Cover: Our Fritz: Emperor Frederick III and the Political Culture of Imperial Germany, from Harvard University PressCover: Our Fritz in HARDCOVER

Our Fritz

Emperor Frederick III and the Political Culture of Imperial Germany

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Product Details


$54.50 • £43.95 • €49.00

ISBN 9780674048386

Publication Date: 10/10/2011


366 pages

6-1/8 x 9-1/4 inches

20 halftones, 1 chart


A concise, vivid and unfailingly interesting portrait of one of the nineteenth century’s most appealing and most unhappy rulers.—James J. Sheehan, The Times Literary Supplement

[A] thought-provoking, highly informed biography.—Martin Rubin, The Wall Street Journal

How many times have I told a class that if only William I had died earlier, the history of Europe would have been different? Frank Lorenz Müller has made me less certain of that. His excellent biography of Frederick William—one part biography, one part revisionism and one part cultural histor—offers a subtler, more nuanced and less emotional account of ‘Our Fritz.’—Jonathan Steinberg, London Review of Books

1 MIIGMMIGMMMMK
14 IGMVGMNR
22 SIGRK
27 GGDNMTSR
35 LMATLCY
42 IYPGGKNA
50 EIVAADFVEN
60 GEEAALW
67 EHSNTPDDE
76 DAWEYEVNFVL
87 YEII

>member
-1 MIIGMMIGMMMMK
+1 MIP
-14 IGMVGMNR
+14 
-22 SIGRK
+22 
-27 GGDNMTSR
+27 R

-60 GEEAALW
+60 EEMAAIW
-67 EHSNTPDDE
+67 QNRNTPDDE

Effective, well-grounded and thoughtful… This is an important work, particularly notable for its discussion of political myths, and especially as a political resource. It is to be hoped that comparable work can be produced for several other contemporary rulers.—Jeremy Black, Times Higher Education

A gripping biographical study of a fascinating and important figure. Müller presents a number of bracingly revisionist arguments in a thorough, rigorous, and compelling way, anchored in a witty and humane portrayal of the central actors. My enthusiasm for this book is not only for its historical acuity, breadth of compass, and evidentiary depth, but for the memorable portrait it paints of a gifted, privileged, melancholy, and doomed individual.—Christopher Clark, author of Iron Kingdom: The Rise and Downfall of Prussia, 1600–1947

I found this one of the most readable, enjoyable, and wise studies on Imperial Germany to have appeared in the past decade. The title Our Fritz illustrates how Müller is able to avoid writing a hagiography of a tragic king. Instead, he weaves the threads of affection—given and received, not given and not received—into a fabric that envelops a nuclear family, a dynasty, and a nation. A mature scholarly assessment and first-rate writing make the story of Frederick come alive and offer something genuinely new. I highly recommend it.—James Retallack, University of Toronto

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